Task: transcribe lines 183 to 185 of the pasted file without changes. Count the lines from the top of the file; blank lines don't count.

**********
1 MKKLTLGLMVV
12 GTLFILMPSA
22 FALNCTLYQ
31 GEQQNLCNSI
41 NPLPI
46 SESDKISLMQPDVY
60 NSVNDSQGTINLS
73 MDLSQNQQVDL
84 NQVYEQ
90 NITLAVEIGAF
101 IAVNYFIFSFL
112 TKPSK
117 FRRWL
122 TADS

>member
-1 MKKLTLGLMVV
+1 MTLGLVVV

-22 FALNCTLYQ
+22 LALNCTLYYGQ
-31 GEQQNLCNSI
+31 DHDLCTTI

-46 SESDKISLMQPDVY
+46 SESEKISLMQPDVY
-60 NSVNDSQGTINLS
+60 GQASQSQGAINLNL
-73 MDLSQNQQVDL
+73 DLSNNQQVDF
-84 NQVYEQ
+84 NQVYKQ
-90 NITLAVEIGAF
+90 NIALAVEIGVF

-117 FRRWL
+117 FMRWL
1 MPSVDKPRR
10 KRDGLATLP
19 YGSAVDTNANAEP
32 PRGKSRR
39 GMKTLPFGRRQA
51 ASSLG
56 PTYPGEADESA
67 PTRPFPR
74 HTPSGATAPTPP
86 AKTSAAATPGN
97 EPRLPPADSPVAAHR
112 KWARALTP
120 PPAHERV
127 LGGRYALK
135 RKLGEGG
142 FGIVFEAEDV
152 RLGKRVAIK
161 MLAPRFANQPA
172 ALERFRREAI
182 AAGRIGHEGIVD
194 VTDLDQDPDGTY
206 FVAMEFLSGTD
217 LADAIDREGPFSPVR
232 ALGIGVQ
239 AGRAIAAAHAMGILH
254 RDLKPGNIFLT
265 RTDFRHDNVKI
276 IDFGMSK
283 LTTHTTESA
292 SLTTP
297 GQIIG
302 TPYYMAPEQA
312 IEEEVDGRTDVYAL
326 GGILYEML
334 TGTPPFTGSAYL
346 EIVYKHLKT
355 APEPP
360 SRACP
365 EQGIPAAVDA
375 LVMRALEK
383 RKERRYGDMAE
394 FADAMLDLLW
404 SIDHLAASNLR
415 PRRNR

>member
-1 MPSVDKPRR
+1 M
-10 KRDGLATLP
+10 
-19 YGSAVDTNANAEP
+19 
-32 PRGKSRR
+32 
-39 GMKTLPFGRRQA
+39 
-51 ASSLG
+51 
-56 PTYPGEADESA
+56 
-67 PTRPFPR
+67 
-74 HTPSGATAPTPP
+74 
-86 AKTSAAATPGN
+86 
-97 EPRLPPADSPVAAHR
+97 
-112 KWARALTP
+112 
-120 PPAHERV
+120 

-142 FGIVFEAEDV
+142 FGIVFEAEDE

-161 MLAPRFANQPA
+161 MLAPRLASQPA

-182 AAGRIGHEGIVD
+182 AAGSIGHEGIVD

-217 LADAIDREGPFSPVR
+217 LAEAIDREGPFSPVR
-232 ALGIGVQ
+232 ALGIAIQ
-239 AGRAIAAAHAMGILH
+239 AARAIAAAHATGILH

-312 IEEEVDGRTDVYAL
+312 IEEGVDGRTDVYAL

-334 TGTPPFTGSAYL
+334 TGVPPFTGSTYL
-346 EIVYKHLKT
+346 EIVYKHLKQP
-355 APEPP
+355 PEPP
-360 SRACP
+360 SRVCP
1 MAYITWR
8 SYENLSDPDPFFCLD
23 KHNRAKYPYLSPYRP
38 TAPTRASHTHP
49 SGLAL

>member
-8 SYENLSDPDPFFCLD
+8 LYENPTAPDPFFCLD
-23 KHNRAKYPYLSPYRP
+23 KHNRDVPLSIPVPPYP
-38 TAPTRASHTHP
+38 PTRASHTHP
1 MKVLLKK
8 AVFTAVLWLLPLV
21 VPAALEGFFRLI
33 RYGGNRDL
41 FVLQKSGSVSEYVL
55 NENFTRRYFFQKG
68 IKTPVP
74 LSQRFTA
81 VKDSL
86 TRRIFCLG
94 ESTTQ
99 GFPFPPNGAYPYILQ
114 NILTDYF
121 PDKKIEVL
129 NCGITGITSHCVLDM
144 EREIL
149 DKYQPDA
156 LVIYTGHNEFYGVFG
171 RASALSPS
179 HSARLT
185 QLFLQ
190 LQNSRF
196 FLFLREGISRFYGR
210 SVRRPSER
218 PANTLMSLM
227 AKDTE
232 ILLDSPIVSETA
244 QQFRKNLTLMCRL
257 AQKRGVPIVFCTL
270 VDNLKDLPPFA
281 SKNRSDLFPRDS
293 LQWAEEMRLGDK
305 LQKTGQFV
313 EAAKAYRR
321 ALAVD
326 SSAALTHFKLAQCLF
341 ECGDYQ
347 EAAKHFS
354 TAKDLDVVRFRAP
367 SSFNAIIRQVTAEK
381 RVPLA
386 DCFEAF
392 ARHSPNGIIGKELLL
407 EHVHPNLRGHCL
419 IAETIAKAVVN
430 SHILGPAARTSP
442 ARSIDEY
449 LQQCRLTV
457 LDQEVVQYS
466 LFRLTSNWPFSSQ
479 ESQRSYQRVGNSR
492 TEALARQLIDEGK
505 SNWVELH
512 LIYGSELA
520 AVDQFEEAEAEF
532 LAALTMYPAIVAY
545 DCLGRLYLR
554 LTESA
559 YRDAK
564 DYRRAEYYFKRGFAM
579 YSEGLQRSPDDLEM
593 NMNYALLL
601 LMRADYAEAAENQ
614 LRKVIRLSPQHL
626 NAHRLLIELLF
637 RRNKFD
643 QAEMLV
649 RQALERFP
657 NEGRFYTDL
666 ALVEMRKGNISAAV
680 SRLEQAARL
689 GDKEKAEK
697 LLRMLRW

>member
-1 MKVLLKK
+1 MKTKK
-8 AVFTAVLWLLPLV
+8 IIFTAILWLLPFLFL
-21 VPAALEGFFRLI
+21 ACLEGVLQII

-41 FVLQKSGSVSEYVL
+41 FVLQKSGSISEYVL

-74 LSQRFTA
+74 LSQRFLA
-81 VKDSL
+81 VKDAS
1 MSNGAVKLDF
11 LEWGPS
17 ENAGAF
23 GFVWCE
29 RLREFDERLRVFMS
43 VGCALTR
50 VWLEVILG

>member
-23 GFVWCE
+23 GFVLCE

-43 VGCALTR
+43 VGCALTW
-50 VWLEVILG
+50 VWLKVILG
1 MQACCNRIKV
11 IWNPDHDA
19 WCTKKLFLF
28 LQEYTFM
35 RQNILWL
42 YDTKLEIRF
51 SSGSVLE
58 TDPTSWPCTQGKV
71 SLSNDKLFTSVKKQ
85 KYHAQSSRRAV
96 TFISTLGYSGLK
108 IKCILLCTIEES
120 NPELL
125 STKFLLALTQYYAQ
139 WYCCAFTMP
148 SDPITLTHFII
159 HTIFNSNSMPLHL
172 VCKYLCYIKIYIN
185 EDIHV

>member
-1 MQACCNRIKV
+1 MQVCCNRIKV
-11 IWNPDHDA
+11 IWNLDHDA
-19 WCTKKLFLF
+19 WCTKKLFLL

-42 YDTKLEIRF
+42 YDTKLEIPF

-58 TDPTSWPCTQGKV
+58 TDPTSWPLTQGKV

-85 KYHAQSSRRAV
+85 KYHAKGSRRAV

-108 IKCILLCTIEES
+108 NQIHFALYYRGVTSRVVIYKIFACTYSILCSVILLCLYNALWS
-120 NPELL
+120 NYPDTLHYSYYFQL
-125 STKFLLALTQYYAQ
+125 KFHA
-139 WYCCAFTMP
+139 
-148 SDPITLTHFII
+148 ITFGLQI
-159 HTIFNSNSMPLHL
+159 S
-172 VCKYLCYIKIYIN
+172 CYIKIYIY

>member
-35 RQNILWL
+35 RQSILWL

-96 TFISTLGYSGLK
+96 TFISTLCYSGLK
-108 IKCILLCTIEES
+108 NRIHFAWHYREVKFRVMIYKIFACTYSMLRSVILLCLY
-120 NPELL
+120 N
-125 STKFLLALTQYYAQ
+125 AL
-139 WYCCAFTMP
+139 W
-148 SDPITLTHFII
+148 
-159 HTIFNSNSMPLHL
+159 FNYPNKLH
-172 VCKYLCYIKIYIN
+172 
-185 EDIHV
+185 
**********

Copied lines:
419 IAETIAKAVVN
430 SHILGPAARTSP
442 ARSIDEY